Background Chronic immune-mediated arthritis development is based upon the occurrence of both leukocyte tissue infiltration and neoangiogenesis. Proper evaluation of the pattern of development of leukocyte influx and newly expressed microvessels during the early phases of autoimmune synovitis might be of primary relevance.
Objectives We aimed to set up technical procedures for visualizing in vivo the occurrence of microvascular modifications, as well as for analyzing the parallel degree of leukocyte trafficking, further evaluating the relationships existing between these parameters and the extent of tissue damage scores and cytokine synovial fluid levels in the course of the early phases of an immune complex-mediated model of experimental arthritis, namely the antigen-induced arthritis (AIA).
Methods Following legal animal care policies, AIA was induced in the right knee joint of 20 Wistar male rats. At different time points, up to 10 days after arthritis induction, anesthetized rats underwent surgical preparation for the in vivo visualization of sub-patellar tendon synovial joint tissue, by using a videomicroscopy device suitable for analogic-digital conversion of videoimages. Microvessels shapes and diameters, and the interplay between leukocytes and endothelial cells, were analyzed respectively by intravenously injecting FITC-labelled bovine serum albumin or acridine orange, at pre-established concentrations. Microvessel and adhering/extravasated leukocyte numbers were compared with the degree of tissue damage score, of infiltrating neutrophils and of synovial fluid concentrations of TNF-α, IL-6, and MCP-1 as assessed from a parallel set of comparable AIA experimental settings (n=12 animals).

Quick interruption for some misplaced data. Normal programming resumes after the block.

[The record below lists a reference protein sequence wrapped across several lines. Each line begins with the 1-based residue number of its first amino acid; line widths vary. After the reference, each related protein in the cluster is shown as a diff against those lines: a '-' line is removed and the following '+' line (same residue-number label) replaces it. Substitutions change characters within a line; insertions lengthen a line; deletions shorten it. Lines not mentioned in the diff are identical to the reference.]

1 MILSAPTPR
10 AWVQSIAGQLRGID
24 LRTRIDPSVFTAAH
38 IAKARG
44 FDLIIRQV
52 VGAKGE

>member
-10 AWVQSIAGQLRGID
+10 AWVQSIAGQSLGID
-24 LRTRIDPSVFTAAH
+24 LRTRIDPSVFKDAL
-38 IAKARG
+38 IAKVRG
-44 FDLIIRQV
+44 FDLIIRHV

Results In the arthritic joints a significantly increased total number of microvessels (p<0,001) was observed already after the third day of disease and this feature showed to be persistently evident along the entire period of clinical follow-up. A higher degree of vessels with diameter lower than 20μm (marker for capillary vessels) was also evidently detectable, reaching a peak number at he 5th day after arthritis induction. Morphologically deranged vessels, with branched and irregular patterns, were observed in the arthritic joints. Stable adhesion of fluoresceinated leukocytes to the endothelial layer of synovial microvessels was significantly increased (29±4 vs 8±6 cells/200μm; p<0,01) soon after the 1st day of induced arthritis, and this difference further increased with a peak level at the 5th day after arthritis induction. Microvessels increase and leukocyte infiltration were significantly (p<0.01) related with the degree of damage score, of infiltrating neutrophils and of synovial fluid concentrations of TNF-alpha and MCP-1.
Conclusions The in vivo pattern of development of newly expressed microvessels and of leukocytes trafficking in the early evolving phases of an experimental model of arthritis was here described and related with some more commonly described ex vivo parameters of inflammation. This experimental approach could be helpful for analyzing more detailed arthritis-related molecular pathogenic mechanisms and vascular-targeted therapeutic interventions.
Disclosure of Interest None Declared